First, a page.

Drugs are powerful stuff, indeed: under their influence, even firebrand Ayn Rand libertarians and big-government, left-leaning Democrats can find common ground.
Thanks to marijuana, the unlikely pairing of Sen. Rand Paul of Kentucky and newcomer Sen. Cory Booker, the ex-mayor of Newark, are working together to end the federal government's stamping-out of marijuana in states where the drug is legal.
You may recall that last month, the House of Representatives voted to axe from the Justice Department's budget money used to bust weed users in places like California and Colorado. In order for that historic vote to be anything more than symbolic, a similar vote will be required in the U.S. Senate.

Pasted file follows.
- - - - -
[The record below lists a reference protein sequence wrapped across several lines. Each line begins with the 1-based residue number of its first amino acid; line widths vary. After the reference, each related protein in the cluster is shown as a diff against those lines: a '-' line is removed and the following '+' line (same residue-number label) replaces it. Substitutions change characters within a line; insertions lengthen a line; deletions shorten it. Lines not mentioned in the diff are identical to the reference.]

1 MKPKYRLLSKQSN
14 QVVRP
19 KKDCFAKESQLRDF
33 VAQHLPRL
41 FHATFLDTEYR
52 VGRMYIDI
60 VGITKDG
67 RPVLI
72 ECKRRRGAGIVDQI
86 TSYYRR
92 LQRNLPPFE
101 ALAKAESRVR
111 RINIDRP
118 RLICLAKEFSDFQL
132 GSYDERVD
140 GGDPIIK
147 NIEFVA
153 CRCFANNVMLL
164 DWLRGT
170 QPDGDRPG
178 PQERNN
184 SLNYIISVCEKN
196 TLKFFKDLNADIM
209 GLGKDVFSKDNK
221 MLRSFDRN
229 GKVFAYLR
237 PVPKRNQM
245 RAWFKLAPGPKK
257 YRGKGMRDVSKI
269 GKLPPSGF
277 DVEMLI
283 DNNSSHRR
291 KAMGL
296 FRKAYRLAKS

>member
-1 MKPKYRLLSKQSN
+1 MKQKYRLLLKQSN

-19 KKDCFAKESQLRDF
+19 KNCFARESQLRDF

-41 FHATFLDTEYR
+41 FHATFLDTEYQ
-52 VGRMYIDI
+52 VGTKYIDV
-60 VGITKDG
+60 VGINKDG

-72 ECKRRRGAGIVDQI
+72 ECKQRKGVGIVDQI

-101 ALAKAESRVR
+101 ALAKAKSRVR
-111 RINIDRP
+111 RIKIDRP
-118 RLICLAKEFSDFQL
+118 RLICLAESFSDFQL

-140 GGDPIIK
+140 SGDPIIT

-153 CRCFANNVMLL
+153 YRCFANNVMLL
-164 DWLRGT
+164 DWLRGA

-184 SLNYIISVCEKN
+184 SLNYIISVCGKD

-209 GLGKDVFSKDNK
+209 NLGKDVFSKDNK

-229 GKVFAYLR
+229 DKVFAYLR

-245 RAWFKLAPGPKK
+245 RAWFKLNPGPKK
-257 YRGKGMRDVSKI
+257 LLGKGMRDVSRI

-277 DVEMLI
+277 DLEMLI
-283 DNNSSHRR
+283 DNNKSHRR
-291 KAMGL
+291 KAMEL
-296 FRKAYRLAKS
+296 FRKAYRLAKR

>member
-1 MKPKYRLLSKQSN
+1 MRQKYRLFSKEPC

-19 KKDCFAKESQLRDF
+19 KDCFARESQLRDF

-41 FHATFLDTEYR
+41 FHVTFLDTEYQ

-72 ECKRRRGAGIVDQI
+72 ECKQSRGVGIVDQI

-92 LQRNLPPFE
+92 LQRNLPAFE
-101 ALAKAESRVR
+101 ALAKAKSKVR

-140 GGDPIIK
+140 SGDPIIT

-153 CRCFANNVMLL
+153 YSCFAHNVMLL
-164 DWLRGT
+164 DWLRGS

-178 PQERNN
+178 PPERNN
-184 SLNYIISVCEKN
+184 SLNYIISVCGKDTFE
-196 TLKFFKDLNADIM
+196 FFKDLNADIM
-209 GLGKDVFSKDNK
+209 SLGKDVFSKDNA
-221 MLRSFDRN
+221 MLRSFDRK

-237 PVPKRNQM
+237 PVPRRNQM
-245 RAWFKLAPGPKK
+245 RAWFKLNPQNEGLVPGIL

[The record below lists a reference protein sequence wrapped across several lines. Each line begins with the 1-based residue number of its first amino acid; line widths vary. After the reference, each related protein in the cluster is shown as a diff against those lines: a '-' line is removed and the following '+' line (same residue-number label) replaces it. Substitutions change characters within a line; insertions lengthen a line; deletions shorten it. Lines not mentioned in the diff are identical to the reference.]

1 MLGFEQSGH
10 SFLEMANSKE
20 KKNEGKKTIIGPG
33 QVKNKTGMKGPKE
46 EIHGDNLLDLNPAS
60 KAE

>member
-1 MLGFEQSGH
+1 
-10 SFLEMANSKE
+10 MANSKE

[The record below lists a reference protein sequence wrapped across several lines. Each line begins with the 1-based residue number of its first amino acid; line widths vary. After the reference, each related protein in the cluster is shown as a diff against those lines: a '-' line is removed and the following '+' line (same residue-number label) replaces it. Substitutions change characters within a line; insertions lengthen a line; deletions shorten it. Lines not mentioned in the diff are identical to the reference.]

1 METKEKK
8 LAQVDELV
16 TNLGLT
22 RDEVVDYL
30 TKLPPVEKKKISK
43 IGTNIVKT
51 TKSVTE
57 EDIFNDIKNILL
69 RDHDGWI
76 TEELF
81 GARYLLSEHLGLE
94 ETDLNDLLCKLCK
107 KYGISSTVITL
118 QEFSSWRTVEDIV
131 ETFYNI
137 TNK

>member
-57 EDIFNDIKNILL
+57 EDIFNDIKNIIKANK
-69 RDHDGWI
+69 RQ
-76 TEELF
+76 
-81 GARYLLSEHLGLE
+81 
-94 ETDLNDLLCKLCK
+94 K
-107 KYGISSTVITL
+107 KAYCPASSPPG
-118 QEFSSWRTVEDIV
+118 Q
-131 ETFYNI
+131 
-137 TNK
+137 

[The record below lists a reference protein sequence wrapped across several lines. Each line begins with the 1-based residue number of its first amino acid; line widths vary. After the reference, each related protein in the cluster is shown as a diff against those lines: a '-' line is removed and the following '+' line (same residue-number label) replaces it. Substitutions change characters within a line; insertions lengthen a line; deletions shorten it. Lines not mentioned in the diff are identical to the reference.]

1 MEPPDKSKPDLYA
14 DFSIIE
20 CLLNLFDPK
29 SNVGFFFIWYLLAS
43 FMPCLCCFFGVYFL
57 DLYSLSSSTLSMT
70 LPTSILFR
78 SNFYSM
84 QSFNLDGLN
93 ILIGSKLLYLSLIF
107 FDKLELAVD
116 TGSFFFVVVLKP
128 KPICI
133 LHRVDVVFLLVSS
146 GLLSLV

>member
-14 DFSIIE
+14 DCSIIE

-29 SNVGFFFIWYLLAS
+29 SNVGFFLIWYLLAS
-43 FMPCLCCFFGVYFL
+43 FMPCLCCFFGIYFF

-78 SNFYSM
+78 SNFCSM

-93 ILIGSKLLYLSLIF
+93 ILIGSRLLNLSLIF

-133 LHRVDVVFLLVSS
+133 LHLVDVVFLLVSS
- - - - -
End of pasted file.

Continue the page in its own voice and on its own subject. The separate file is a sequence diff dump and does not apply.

That would require Paul -- whose father, libertarian legend Ron Paul, waged a long and fruitless struggle in Congress to liberalize drugs laws -- and Booker to somehow move immovable forces like San Francisco's own Sen. Dianne Feinstein. Can it be done?House Minority Leader Nancy Pelosi led about 170 of her Democratic colleagues in backing Rohrabacher (who, it should be noted, would probably fail to agree with most Democrats on the weather, let alone anything else other than weed). That's one prominent San Francisco-based Democrat backing the will of a majority of Americans and nearly all of her constituents. So what about the other? Moving Dianne Feinstein on this issue would be an incredible feat. On the drug war, the former San Francisco mayor is firmly entrenched: she's all for it. As recently as March, Feinstein went on the record opposing marijuana legalization. And last summer, when the key Senate Judiciary Committee held a hearing on the conflicts between state and federal marijuana laws, Feinstein was nowhere to be found: the notoriously-assiduous lawmaker skipped the hearing. So: if the U.S. Senate does indeed vote to evolve its position on the drug war, it seems like it will be without help from San Francisco.